Show all Posts

Current Search Limits

Topics

showing only Interpretation/Inference Show all Topics
Refine the Results

Topics Show all Topics

What precursor understandings underlie the ability to make meaning from data?


Posted: Jun 6 2013 by Kim Kastens
Topics: Research Idea, Interpretation/Inference, Temporal Thinking, Metacognition

I've been thinking a lot recently about how scientists and students make meaning from data, spurred in part by the Earth Cube education end-users workshop. Among other things, I've been trying to understand what kinds of deeply foundational understandings might be constructed by young children through unstructured observation using the human senses, and then later re-purposed as they begin to work with data.

Here is one candidate: Future data users need to understand that:

  • events in the world leave traces, and
  • by looking the traces, we can make inferences about the events.
  • More

    Comments (1)

Is the Fourth Paradigm Really New?


Posted: Oct 20 2012 by Kim Kastens
Topics: Spatial Thinking, Interpretation/Inference, Community, History of Geosciences

Cover of Fourth Paradigm I have a long-standing interest in the use of data in education, so I've been reading with interest several articles and a book concerned with the so-called "Fourth Paradigm" of science, in which insights are wrested from vast troves of existing data. The Fourth Paradigm is envisioned as a new method of pushing forward the frontiers of knowledge, enabled by new technologies for gathering, manipulating, analyzing and displaying data. The term seems to have originated with Jim Gray, a Technical Fellow and visionary at Microsoft's eScience group, who was lost at sea in 2007. The first three paradigms, in this view, would be empirical observation and experimentation, analytical or theoretical approaches, and computational science or simulation. Earth and Environmental Sciences are well represented in the book, with essays on data-rich ecological science, ocean science, and space science.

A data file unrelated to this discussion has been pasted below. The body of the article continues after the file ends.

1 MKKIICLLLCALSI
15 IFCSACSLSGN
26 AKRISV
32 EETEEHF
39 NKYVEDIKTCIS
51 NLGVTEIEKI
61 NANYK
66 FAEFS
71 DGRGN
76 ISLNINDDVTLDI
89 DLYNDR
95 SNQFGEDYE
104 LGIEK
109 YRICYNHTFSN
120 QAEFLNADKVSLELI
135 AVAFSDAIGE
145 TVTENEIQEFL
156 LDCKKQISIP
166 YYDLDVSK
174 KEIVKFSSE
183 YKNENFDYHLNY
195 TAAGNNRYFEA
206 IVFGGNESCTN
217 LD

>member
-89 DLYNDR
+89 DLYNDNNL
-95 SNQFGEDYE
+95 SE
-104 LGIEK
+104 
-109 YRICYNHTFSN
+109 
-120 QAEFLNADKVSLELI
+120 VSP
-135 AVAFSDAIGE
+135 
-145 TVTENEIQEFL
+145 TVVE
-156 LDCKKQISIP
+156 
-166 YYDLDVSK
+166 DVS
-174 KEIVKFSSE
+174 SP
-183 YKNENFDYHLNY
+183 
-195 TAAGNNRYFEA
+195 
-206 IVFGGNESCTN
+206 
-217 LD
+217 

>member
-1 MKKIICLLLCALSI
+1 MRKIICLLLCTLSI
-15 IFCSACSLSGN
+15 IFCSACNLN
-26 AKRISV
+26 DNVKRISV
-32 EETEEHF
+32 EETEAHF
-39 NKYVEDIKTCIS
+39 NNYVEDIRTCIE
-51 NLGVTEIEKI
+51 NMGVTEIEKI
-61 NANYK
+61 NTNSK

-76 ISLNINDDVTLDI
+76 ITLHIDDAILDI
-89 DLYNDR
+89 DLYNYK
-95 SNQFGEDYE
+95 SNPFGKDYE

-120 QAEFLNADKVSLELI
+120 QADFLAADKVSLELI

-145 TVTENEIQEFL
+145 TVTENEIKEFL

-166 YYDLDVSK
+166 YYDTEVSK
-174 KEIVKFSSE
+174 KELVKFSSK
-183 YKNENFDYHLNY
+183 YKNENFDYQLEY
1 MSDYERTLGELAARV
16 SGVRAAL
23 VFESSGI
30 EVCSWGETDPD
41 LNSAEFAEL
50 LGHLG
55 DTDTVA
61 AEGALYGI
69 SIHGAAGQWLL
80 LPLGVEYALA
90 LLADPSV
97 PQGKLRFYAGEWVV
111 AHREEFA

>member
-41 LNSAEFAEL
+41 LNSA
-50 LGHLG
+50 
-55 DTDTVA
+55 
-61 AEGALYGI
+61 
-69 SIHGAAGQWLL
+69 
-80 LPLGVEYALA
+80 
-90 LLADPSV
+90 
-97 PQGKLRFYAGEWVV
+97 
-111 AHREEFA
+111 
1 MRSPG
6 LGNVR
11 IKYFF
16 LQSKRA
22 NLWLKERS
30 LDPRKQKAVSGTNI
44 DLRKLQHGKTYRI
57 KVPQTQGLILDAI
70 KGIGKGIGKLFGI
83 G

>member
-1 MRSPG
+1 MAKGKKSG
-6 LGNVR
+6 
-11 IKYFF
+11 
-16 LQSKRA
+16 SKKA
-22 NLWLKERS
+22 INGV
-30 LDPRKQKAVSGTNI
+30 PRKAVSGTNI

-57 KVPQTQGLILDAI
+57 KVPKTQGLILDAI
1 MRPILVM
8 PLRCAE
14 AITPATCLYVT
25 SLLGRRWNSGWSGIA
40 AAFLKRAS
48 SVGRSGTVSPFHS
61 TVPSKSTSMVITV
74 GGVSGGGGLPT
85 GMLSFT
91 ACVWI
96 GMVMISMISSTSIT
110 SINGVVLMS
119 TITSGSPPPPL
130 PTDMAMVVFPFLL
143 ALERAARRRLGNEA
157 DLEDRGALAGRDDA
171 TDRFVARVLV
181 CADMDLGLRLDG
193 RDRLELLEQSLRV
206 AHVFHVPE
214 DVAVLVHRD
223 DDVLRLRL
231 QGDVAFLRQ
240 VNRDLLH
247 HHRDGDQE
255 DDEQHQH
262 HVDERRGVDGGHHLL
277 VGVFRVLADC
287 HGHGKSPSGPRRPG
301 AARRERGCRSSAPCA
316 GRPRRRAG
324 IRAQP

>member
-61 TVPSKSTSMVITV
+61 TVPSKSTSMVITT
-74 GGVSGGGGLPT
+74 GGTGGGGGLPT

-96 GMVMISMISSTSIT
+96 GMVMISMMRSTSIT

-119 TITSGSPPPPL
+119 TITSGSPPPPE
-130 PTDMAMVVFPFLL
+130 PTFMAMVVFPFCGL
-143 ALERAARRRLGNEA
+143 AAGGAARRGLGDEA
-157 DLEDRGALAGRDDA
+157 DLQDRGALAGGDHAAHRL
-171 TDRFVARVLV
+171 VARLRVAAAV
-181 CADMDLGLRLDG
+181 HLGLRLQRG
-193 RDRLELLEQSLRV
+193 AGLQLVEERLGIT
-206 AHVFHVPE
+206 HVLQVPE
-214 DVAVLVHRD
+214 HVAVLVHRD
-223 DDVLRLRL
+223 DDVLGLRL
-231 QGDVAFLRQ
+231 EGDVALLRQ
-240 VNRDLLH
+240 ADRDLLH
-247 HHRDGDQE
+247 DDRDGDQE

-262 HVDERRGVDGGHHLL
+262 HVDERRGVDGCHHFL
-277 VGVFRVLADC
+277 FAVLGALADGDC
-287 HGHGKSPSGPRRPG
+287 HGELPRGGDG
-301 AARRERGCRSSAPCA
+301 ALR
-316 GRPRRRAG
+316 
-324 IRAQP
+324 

I am finding these readings very stimulating and worthwhile. But I question whether this way of making meaning from the complexity of nature is really so new. More

Comments (1)

Too Fast to Measure


Posted: Jul 10 2012 by Kim Kastens
Topics: Temporal Thinking, Perception/Observation, Interpretation/Inference

Cover of Synthesis volume I'm thrilled to report that the book that grew out of the Synthesis project, the parent project of this blog, is now out: Earth & Mind II: A Synthesis of Research on Thinking and Learning in the Geosciences, Geological Society of America Special Publication 486, edited by Cathy Manduca and myself. It's available from the Geological Society of America bookstore

However, having shared my thrill at holding the book in my hands, I have to admit that there are some ideas in the book that I have already outgrown during the months that the book has been in production. More

"Some Students Will..."


Posted: Apr 21 2012 by Kim Kastens
Topics: Interpretation/Inference, Metacognition

Mediterranean Salinity Map Recently my "Teaching & Learning Concepts In Earth Sciences" students and I renovated one of my old data-using lab activities, from the days when I used to teach "Planet Earth" to non-science majors. The old version of the activity led students step-by-step through a series of manipulations of an on-line global data base, using a professional data visualization tool. The old directions provided a lot of scaffolding for how to make data displays of ocean salinity in and around the Mediterranean Sea, but little support for how to extract insights about earth processes from those displays. The new version assumes that students are already pretty adept at getting computer apps to do what they want, and refocuses the scaffolding on how to think like a geoscientist, how to think about the meaning of the data. More

A more nuanced view of Concept-driven versus Data-driven visualizations


Posted: Mar 12 2012 by Kim Kastens
Topics: Interpretation/Inference, Spatial Thinking, Perception/Observation
In several previous posts, I explored how Clark & Weibe's (2000) idea of data-driven versus concept-driven visualizations plays out in geosciences and how this distinction could be important as we help students learn to learn from visualizations. This semester, in my course on "Teaching & Learning Concepts in Earth Sciences," students found and documented visualizations that afford insights via spatial thinking about a topic they are working on for a semester long project. Applying the idea of data-driven versus concept-driven visualizations to this image collection surfaced several additional nuances to the categorization schema. More
RSS